1988 In the summer, Led Zeppelin (with drummer Jason Bonham- John's son) plays Madison Square Garden for Atlantic Records' 40th Anniversary Concert. Later, Plant's new "Now And Zen", that holds the Jimmy Page collaboration "Tall Cool One"(#25-pop) hits the album 100 where it peaks at #6.

1990 "Manic Nirvana", Plant's new record, enters the US top 100 and reaches #13 at the crest of it's six month run on the charts.

1993 "Fate Of Nations" reaches #34-US on the album charts.

1994 In the fall of the year, Plant reunites with Jimmy Page to record for MTV Unplugged. The videotaped sessions also yield the material for a new album, "No Quarter", which climbs to #4-US.

1995 At the beginning of the year Robert Plant, Jimmy Page and John Paul Jones (Led Zeppelin) are inducted into the Rock and Roll Hall of Fame.

1997 Plant forms the group Priory of Brion.

1999 "Most High" garners Page and Plant a Grammy Award: Best Hard Rock Performance, at the 41st annual ceremony. Additionally, the LP "Led Zeppelin IV", released in 1971, is inducted into the Grammy Hall of Fame.



Mo' Plant Facts:
  • After years of playing with local blues-rock acts in Birmingham, England, Robert Plant joins a group called Band of Joy- the drummer for the band is John Bonham. Around 1968, guitarist Jimmy Page was winding up the final chapter of the fragmenting Yardbirds. Page attempted to form a "New Yardbirds" ensemble with bassist Chris Dreja but were unable to get a vocalist to commit to the new group. After joining with session man John Paul Jones, singer Terry Reid, suggested that Page take a look at Robert Plant to front his new act. Plant got the job and suggested that they hire John Bonham from Band of Joy and Led Zeppelin was born.

  • Just before he joined the Led Zeppelin fold, in early '68 Robert Plant had began recording with British bluesman Alexis Koerner but the project never saw the light of day for obvious reasons. Koerner, a huge fan of the black American music (most specifically Chicago blues), has proven to be a huge influence on the blues rock bands that were forming in London at that time. He worked with rising stars on the London scene who would go on to reshape the world of rock, among them; the Rolling Stones, John Mayall, Joe Cocker, Eric Clapton and Peter Frampton. In addition to the latter, Alexis Koerner is officially the first British act to record a full length blues LP ("R&B From The Marquee"-1962)- which was subsequently followed by the "British Invasion" precipitated by the releases from the many UK acts he'd influenced.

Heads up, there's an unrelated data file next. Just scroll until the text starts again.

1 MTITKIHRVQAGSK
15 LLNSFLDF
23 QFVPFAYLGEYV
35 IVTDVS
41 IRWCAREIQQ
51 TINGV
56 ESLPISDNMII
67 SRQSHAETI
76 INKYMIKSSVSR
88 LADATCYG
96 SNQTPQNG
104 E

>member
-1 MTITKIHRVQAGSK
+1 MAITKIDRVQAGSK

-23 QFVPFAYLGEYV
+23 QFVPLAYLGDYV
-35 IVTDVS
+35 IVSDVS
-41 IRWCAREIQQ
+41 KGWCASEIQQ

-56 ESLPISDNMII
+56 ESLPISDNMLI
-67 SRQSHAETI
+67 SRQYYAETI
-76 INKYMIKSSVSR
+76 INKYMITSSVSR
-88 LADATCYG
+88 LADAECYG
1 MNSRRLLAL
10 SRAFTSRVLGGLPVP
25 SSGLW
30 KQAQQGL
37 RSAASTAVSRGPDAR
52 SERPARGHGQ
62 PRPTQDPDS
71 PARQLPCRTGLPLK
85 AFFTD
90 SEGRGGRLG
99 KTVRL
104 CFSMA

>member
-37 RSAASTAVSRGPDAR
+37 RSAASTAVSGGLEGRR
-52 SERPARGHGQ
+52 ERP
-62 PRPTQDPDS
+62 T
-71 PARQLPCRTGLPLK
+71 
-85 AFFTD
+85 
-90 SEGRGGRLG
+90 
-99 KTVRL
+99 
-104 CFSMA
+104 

• In the early 80's Plant began to collab with other artists to record blues and R&B covers, which he was unable to do while a member of Led Zeppelin resulting in the formation of a side project called the Honeydrippers. A side note: "Nugetre" who's credited as a producer on the Honeydrippers LP is actually a pseudonym/ nick name used by Ahmet Ertegun, the founder of Atlantic Records.

  • Nile Rodgers, who played with Plant in the Honeydrippers was a member of Chic with whom he recorded dance hits like "Good Times" and "Le Freak." In addition to producing some of the biggest acts of the 80's, like Madonna, Duran Duran and David Bowie- he produced the Honeydrippers' sole outing as well.

  • Raphael Ravenscroft, who played saxophone on Plant's solo debut "After Eleven" in 1982, has backed a prolific list of artist
    throughout his career, among them; Marvin Gaye, Mike Oldenfield, Pink Floyd and even ABBA. He's also the saxophonist featured on Gerry Rafferty's '78 hit "Baker Street" (#2-pop) one of the most recognizeable sax hooks in popular music.

  • In 1988, Plant submitted the LP "Now & Zen" supported by a new band that held keyboardist Phil Johnstone. Together the two would pen practically every chart hit that the new ensemble over the next few years.

  • In a clear testament to the influence and staying power of the music recorded by Robert Plant's "other group", when 1994's "No Quarter" was released the album climbed into the top ten in the US (#4) - it was primarily comprised of new recordings of Led
    Zeppelin classics.